Pork(List of the Ceremonial Animal)::Three Ways of Preparing Red-Cooked Pork
To make red-cooked pork, one can used Tianmian sauce , autumn sauce, or neither of these two sauces. For each jin of meat, add three qian of salt, and braise it with wine. If one uses water in cooking the pork, it must be boiled away to reduce the cooking liquid. All three methods of preparation produces pork with colours as bright as red cast glass,  thus there is no need to prepare caramel in order to colour it.
If the meat is removed from the pot too early it will only be yellowish, but if is cooked for the right amount of time its colour will become an appetizing red. However, if the pork is cooked or soaked for too long in the cooking liquid, the meat will darken from red to purple, with the leaner meats turning dry and hard.  Be aware, if one continuously opens the lid to check the cooking pork, the oils inside the pork would be rendered out of the meat along with its flavours. 
The pork for this dish should be cut into rough cubes and braised until their edges and corners have become rounded and soft , the lean meat melting in ones mouth. The success of this dish depends wholly on the strength of the cooking heat. A proverb goes: “A burning hot flame for congee, but a slow flame for meat.” What a pertinent saying!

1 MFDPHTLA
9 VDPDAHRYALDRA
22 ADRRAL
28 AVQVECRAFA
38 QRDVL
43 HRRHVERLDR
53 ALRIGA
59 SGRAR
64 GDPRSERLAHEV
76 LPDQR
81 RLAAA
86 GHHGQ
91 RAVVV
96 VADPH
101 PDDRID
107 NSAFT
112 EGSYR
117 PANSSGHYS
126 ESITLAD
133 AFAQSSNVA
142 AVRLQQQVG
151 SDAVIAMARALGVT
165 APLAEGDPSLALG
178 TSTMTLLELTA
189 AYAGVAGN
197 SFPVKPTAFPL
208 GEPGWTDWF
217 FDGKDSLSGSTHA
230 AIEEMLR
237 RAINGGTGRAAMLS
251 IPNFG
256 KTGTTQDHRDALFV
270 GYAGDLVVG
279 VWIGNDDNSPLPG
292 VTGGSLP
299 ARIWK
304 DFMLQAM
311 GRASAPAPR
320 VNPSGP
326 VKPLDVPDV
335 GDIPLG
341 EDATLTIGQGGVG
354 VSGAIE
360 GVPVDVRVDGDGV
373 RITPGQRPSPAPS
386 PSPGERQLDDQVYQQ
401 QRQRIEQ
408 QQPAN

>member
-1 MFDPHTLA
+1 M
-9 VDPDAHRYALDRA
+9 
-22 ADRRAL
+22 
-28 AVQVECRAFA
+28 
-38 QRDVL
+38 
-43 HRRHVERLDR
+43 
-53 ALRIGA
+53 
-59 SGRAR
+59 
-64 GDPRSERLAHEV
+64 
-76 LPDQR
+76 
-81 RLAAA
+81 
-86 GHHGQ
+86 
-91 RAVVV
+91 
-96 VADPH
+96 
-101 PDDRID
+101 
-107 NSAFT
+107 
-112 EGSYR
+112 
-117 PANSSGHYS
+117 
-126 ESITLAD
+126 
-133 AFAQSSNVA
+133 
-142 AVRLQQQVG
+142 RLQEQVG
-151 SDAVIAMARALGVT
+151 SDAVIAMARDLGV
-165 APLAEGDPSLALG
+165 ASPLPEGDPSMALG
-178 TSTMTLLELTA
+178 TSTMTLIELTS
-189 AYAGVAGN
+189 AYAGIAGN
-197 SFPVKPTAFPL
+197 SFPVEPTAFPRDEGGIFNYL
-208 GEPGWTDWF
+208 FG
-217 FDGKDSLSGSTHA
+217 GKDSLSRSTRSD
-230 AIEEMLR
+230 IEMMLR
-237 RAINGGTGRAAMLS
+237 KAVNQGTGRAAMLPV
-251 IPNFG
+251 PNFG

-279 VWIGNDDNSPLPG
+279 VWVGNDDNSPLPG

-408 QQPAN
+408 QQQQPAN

: Translated by some as ” sweet bean sauce”, a type of fermented bean paste made with a large amount of white flour or dough giving it a special sweetness. It’s also the sauce one uses when wrapping and eating Peking duck.
: One jin (斤) is 597g while one qian (錢) is 3.7g
: Liuli (琉璃) is considered one of the precious items in Chinese Buddhism along with gold, silver, giant clam shell, agate, amber, and coral. What is confusing is that depending on the source, luili could either refer to cast glass or a deep blue stone (likely lapis lazuli). In this case, Yuan Mei’s red coloured liuli is clearly not the latter, which means that he was referring to the red cast glass produced in Tibet that was very popular in Ming and Qing Dynasty China.
: Some recipe books suggest that the cooking liquid be strained out from a red-cooked dishes like this and only added back in when serving, all to prevent the meat from being made salty, darkened, and hardened by the sauce.
: Basically the meat should be so tender as to barely be able to hold its form.